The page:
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Clinical signs of bacterial meningitis at admission

Introduction

To identify clinical signs of high sensitivity in adult community acquired bacterial meningitis on the time of admission to a hospital.

Methods

All adult cases of culture positive cerebrospinal fluids in East Denmark from 2002 to 2004 were included. Medical records were collected retrospectively with 98.4% case completeness.

Results

132 cases were included. Only 40% had the "typical triad of symptoms" (altered consciousness, fever and nuchal rigidity). 89% had clinically altered consciousness, 77% had fever, 73% had nuchal rigidity, 70% reported headache, 16% reported convulsions prior to admission, 14% had petechiae.

75% had 3 or more of the 6 clinical signs mentioned above.

Petechiae were registered only among meningococcal (n = 11; 61% of cases) or pneumococcal (n = 6; 8% of cases) aetiology.

Conclusion

"3 out of 6 clinical cardinal symptoms" was more sensitive in detecting community acquired bacterial meningitis than the "typical triad of symptoms".

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Correspondence to Rasmus Køster-Rasmussen.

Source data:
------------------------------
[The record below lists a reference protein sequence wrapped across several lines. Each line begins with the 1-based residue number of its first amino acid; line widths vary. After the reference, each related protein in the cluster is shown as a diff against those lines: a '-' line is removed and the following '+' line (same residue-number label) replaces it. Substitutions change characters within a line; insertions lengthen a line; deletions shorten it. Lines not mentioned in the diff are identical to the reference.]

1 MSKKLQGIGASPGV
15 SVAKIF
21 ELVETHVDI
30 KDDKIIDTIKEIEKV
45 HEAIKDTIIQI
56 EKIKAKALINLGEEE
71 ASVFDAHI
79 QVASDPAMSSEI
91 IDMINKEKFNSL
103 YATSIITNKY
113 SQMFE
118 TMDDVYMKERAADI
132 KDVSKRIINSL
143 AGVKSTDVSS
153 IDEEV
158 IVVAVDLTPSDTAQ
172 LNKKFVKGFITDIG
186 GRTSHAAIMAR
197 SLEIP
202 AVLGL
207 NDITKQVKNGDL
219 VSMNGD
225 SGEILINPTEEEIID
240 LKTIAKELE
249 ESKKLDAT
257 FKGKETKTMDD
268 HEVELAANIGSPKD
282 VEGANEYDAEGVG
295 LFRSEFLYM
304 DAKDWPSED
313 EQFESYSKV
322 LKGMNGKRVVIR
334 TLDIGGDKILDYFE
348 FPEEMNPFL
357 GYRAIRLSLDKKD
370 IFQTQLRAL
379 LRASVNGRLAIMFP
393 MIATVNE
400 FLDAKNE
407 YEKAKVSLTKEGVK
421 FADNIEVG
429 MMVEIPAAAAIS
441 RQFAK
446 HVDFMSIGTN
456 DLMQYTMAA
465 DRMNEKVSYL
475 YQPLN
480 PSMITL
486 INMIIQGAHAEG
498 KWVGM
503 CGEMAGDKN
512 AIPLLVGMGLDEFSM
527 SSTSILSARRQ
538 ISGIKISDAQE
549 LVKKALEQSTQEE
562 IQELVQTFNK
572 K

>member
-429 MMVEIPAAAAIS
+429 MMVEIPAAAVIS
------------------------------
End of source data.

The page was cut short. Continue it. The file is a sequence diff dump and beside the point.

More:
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Open Access This article is published under license to BioMed Central Ltd. This is an Open Access article is distributed under the terms of the Creative Commons Attribution 2.0 International License (https://creativecommons.org/licenses/by/2.0), which permits unrestricted use, distribution, and reproduction in any medium, provided the original work is properly cited.

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Køster-Rasmussen, R., Meyer, C.N. Clinical signs of bacterial meningitis at admission. Scand J Trauma Resusc Emerg Med 17, P13 (2009). https://doi.org/10.1186/1757-7241-17-S2-P13

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Keywords

  • Public Health
  • Medical Record
  • Clinical Sign
  • Meningitis
  • Cerebrospinal Fluid